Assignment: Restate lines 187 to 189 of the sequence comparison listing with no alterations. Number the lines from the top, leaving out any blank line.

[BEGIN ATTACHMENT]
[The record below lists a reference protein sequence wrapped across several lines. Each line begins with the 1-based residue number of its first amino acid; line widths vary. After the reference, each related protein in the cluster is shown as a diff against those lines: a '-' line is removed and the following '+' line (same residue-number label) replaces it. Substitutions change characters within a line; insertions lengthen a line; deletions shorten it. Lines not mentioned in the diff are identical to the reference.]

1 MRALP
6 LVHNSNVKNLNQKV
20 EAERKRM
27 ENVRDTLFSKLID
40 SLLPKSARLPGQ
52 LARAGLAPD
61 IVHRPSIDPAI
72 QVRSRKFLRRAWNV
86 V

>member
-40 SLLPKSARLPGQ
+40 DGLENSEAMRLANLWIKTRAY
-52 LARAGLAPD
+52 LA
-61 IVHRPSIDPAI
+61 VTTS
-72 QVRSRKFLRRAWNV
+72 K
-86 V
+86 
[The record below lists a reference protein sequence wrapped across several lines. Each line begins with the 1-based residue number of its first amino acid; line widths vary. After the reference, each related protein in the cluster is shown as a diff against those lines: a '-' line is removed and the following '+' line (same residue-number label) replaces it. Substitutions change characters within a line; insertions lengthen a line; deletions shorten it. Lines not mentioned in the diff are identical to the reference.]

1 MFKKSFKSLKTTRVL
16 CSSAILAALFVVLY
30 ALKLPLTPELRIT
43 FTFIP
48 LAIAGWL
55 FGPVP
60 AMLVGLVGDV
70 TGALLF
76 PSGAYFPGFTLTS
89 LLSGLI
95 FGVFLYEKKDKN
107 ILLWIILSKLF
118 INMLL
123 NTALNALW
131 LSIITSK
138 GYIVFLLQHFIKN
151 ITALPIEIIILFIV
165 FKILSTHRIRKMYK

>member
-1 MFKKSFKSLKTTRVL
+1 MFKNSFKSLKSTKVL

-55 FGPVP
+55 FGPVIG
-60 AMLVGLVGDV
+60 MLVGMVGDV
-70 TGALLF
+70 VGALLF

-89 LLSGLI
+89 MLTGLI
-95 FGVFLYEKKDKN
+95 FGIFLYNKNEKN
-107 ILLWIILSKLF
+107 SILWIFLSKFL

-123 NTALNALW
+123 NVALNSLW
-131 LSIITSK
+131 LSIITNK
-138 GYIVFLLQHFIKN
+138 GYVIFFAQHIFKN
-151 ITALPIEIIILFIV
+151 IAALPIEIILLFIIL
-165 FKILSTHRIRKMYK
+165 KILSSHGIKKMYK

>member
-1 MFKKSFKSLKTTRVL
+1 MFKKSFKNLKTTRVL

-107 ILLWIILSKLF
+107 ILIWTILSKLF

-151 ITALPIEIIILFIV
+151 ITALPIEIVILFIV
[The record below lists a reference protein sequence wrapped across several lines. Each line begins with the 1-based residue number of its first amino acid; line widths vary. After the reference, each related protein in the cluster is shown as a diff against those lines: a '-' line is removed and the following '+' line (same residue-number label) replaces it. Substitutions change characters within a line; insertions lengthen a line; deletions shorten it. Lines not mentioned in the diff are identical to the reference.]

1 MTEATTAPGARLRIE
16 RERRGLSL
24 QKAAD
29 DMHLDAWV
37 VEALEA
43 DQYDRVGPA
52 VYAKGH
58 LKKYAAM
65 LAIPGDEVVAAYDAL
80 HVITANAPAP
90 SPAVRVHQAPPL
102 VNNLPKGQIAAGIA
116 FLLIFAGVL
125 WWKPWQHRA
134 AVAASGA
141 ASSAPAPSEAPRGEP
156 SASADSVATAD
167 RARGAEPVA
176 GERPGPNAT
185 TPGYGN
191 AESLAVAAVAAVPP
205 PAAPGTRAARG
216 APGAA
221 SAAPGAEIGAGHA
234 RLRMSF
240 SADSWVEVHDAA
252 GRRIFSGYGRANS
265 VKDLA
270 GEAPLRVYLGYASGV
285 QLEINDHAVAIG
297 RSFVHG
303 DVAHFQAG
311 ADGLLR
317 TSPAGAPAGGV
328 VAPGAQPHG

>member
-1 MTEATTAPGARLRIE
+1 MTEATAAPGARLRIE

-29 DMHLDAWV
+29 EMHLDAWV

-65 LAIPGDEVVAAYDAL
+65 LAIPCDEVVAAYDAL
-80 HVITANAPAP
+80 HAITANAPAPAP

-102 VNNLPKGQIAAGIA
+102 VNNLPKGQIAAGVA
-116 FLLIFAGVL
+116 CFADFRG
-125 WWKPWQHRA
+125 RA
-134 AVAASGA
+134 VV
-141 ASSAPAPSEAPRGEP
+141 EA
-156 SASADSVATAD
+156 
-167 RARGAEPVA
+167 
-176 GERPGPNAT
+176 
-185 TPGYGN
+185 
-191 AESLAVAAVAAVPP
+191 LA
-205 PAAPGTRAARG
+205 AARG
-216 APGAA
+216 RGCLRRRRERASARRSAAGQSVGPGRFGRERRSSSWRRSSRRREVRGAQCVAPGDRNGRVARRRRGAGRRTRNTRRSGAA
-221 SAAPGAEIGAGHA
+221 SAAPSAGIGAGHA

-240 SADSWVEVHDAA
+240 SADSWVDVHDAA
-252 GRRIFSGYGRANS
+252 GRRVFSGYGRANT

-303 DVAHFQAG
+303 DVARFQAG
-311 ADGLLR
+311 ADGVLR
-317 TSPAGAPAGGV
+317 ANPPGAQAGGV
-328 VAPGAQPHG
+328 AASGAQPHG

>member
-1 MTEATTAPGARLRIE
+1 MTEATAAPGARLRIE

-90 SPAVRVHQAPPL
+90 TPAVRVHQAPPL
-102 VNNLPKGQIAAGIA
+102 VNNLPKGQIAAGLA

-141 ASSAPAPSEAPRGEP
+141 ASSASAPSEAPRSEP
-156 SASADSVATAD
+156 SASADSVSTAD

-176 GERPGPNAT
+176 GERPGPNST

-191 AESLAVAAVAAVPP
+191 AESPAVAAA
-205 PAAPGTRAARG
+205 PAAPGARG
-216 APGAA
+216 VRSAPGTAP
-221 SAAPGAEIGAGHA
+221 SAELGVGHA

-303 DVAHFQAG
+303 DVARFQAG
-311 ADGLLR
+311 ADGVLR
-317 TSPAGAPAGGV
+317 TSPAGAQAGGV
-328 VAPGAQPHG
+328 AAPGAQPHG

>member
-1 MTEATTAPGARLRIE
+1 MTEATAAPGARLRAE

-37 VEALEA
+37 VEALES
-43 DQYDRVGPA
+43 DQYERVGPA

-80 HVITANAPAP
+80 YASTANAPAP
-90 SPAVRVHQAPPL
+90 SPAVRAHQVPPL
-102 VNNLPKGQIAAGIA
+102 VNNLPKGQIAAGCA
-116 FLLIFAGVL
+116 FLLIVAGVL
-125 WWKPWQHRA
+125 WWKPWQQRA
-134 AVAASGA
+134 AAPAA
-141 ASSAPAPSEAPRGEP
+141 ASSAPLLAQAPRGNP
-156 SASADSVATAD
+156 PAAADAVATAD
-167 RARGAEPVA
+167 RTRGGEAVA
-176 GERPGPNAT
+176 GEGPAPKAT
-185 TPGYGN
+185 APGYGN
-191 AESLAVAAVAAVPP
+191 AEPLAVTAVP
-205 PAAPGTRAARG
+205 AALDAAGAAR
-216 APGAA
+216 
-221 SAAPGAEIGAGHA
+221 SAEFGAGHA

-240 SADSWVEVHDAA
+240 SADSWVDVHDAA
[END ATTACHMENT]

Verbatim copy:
+1 MTEATAAPGARLRAE

-37 VEALEA
+37 VEALES